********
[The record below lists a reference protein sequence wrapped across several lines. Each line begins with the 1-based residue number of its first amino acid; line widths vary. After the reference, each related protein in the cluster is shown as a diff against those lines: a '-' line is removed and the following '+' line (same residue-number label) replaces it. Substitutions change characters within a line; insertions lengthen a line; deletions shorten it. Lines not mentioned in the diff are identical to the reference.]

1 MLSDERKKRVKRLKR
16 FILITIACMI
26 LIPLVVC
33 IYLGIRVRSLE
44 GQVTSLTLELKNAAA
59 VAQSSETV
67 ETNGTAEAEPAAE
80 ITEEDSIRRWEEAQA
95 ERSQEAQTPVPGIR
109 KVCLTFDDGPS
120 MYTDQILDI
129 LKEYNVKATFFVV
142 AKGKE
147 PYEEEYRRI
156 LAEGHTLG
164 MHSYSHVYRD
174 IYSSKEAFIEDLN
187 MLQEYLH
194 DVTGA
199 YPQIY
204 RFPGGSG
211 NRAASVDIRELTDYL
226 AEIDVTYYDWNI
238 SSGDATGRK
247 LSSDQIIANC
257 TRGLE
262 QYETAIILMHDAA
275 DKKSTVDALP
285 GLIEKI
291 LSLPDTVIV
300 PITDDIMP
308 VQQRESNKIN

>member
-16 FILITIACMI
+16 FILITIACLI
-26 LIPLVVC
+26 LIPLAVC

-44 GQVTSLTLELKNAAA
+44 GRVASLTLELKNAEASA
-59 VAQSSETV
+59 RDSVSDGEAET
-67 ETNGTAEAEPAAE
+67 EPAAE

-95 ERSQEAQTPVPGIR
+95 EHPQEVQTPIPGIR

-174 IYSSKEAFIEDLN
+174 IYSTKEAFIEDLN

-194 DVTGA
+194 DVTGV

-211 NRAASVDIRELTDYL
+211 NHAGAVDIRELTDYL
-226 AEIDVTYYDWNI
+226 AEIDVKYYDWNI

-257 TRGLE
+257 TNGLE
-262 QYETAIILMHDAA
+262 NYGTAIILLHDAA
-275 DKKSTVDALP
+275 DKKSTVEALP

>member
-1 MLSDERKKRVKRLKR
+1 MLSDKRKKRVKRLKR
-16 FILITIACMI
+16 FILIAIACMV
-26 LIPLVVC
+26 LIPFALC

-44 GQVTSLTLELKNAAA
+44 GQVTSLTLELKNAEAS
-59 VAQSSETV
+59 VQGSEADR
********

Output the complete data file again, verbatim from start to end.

[The record below lists a reference protein sequence wrapped across several lines. Each line begins with the 1-based residue number of its first amino acid; line widths vary. After the reference, each related protein in the cluster is shown as a diff against those lines: a '-' line is removed and the following '+' line (same residue-number label) replaces it. Substitutions change characters within a line; insertions lengthen a line; deletions shorten it. Lines not mentioned in the diff are identical to the reference.]

1 MLSDERKKRVKRLKR
16 FILITIACMI
26 LIPLVVC
33 IYLGIRVRSLE
44 GQVTSLTLELKNAAA
59 VAQSSETV
67 ETNGTAEAEPAAE
80 ITEEDSIRRWEEAQA
95 ERSQEAQTPVPGIR
109 KVCLTFDDGPS
120 MYTDQILDI
129 LKEYNVKATFFVV
142 AKGKE
147 PYEEEYRRI
156 LAEGHTLG
164 MHSYSHVYRD
174 IYSSKEAFIEDLN
187 MLQEYLH
194 DVTGA
199 YPQIY
204 RFPGGSG
211 NRAASVDIRELTDYL
226 AEIDVTYYDWNI
238 SSGDATGRK
247 LSSDQIIANC
257 TRGLE
262 QYETAIILMHDAA
275 DKKSTVDALP
285 GLIEKI
291 LSLPDTVIV
300 PITDDIMP
308 VQQRESNKIN

>member
-16 FILITIACMI
+16 FILITIACLI
-26 LIPLVVC
+26 LIPLAVC

-44 GQVTSLTLELKNAAA
+44 GRVASLTLELKNAEASA
-59 VAQSSETV
+59 RDSVSDGEAET
-67 ETNGTAEAEPAAE
+67 EPAAE

-95 ERSQEAQTPVPGIR
+95 EHPQEVQTPIPGIR

-174 IYSSKEAFIEDLN
+174 IYSTKEAFIEDLN

-194 DVTGA
+194 DVTGV

-211 NRAASVDIRELTDYL
+211 NHAGAVDIRELTDYL
-226 AEIDVTYYDWNI
+226 AEIDVKYYDWNI

-257 TRGLE
+257 TNGLE
-262 QYETAIILMHDAA
+262 NYGTAIILLHDAA
-275 DKKSTVDALP
+275 DKKSTVEALP

>member
-1 MLSDERKKRVKRLKR
+1 MLSDKRKKRVKRLKR
-16 FILITIACMI
+16 FILIAIACMV
-26 LIPLVVC
+26 LIPFALC

-44 GQVTSLTLELKNAAA
+44 GQVTSLTLELKNAEAS
-59 VAQSSETV
+59 VQGSEADR